How do bees communicate? It’s un-BEE-lievable!
Bees are intelligent, and like other intelligent creatures they communicate with one another. Different creatures communicate differently, for instance we use words and dolphins use clicks, but bees use three different ways to talk to each other.
The honey bee (genus Apis) has only eight surviving species that are recognized today, with a total of 43 subspecies. They represent only a small fraction of the roughly 20,000 known species of bees.
A simple way bees communicate is through touch. They touch their antennae to identify each other and they use their feet to measure the size of wax comb cells – no wonder bees are quite particular in keeping their antennae clean!
According to the Oxford English Dictionary (OED), the term “bumblebee” (genus Bombus) was first recorded in the 1530 work Lesclarcissement by John Palsgrave, “I bomme, as a bombyll bee dothe.“
Bees also communicate through pheromones… but what are pheromones? “A pheromone is any endogenous (created inside the body) chemical secreted in minute amounts by an organism in order to elicit a particular reaction from another organism of the same species.” – The Britannica.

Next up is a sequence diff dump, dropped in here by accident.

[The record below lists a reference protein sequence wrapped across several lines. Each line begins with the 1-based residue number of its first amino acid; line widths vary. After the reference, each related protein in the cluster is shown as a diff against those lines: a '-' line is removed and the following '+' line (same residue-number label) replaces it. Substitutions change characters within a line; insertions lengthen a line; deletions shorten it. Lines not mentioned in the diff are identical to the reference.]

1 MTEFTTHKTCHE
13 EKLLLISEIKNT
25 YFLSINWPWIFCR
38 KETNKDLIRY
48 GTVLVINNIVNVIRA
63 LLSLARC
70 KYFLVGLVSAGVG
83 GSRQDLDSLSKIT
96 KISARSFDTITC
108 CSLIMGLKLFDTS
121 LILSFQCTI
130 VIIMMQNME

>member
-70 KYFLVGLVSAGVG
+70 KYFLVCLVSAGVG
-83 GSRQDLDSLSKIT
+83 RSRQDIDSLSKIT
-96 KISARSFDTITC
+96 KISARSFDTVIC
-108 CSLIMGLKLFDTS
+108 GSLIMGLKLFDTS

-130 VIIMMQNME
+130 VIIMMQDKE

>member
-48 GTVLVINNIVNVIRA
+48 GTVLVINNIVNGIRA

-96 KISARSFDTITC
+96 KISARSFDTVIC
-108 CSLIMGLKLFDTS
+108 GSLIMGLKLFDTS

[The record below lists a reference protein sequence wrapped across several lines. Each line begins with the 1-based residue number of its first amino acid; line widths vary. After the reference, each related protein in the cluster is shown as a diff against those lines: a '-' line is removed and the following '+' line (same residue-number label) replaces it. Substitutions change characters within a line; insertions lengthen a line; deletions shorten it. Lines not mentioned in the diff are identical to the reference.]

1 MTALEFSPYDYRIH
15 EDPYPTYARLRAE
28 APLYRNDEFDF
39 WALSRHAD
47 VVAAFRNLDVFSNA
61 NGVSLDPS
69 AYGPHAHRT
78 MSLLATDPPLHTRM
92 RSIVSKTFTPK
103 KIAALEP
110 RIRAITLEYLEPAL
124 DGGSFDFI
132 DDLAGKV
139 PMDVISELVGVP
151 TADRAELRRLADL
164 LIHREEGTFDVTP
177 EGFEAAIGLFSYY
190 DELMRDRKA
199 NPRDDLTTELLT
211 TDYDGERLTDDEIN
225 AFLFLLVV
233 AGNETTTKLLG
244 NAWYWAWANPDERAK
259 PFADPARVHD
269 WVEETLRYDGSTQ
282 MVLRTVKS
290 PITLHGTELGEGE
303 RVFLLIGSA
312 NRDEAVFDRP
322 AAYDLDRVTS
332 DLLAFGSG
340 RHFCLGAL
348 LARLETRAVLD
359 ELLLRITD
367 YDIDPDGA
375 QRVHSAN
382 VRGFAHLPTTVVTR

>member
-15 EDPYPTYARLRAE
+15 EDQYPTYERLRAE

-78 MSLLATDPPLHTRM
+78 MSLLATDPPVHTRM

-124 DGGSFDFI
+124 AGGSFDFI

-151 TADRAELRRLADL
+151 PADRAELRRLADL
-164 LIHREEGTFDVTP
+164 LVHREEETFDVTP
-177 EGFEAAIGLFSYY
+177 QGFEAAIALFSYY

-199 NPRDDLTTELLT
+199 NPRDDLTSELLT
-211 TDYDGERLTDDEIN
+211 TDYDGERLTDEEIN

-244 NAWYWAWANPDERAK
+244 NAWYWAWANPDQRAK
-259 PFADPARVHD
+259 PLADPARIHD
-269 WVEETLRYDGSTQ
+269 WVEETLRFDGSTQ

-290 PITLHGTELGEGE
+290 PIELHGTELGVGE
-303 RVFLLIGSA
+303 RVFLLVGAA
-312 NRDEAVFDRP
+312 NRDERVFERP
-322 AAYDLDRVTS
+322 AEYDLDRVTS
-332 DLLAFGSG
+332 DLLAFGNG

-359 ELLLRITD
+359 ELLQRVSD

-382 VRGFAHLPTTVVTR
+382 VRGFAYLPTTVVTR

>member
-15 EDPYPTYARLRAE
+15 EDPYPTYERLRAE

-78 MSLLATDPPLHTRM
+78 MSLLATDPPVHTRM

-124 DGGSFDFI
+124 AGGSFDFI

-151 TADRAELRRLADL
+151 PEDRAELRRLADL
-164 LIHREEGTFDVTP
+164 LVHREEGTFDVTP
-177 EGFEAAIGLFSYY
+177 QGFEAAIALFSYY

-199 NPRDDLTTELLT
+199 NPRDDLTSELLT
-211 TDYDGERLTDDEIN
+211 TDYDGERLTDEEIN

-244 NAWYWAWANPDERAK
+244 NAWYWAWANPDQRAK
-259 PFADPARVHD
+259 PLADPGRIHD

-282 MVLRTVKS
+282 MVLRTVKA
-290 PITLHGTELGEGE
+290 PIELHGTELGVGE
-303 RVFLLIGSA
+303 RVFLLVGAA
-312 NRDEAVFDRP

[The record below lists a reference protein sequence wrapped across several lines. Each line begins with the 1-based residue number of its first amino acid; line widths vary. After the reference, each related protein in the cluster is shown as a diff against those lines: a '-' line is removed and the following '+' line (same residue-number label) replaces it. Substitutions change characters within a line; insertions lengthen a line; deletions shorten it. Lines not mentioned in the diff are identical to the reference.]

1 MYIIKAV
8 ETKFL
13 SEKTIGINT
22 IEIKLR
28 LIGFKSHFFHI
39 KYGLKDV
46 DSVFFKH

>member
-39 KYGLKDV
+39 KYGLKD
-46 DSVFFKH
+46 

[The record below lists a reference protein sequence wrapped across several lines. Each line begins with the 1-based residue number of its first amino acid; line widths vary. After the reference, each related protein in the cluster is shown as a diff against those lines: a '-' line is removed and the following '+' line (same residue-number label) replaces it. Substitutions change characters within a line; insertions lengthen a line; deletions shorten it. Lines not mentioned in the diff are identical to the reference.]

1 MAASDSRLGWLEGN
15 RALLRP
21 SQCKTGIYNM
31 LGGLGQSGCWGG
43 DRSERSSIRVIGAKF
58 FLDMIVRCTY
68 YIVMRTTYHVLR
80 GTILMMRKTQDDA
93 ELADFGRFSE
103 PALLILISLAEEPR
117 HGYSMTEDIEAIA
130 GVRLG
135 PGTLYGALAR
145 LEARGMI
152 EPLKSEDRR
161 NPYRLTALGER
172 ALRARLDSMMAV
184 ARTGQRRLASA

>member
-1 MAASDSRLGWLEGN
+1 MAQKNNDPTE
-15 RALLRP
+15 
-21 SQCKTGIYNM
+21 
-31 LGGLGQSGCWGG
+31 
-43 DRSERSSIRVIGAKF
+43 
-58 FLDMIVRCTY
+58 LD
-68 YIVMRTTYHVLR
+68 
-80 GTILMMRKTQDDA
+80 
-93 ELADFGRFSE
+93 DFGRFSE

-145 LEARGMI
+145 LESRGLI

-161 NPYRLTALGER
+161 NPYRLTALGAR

Bees use pheromones all the time. The queen, the drones, the workers and even the wax combs (yes, the wax combs) are in constant communication through pheromones. It allows bees to communicate information quickly and seamlessly to large groups, which is perfect when you think that a hive can house hundreds of bees. Pheromones are released when a mass response is required, for instance the ‘alarm’ pheromone when the hive is in danger. Bees small the pheromones through their antennae allowing them to quickly understand the message the pheromone is giving.
The carpenter bee, (genus Xylocopa), gets its common name from their nesting behaviour. Nearly all species burrow into hard plant material, like dead wood or bamboo.
That’s right, they DANCE! In 1940 Karl von Frisch discovered that bees perform a special dance, which he named the waggle dance, to communicate the location of pollen and nectar. The dance is in a figure eight, the angle of which communicates the direction of the food source in relation to the sun. The speed of the waggle of the bee’s abdomen while dancing communicates the distance to the food source from the hive. The hive “votes” on the most viable site by the number of bees joining in the dance and the intensity of the dancing itself. In the case of selecting a new hive site, the bees will only relocate when a unanimous decision has been reached.
Another dance they perform is the round dance and this is to communicate the location of food that is close to the hive. It doesn’t tell the direction but it does say whether the food source is within 100 meters / 328 feet.
Bees are highly sophisticated and the way they communicate within the hive is amazing, especially when you consider it is mostly done in the dark. Their seamless communication has been compared to that of a central nervous system – constantly communicating and monitoring everything.
As seen on CBeebies. Season 3 coming soon…
This month OKIDO magazine is all about FLOWERS AND BEES!
Learn how bees help plants grow, create a beehive and flower painting, make some spiced honey cakes and more!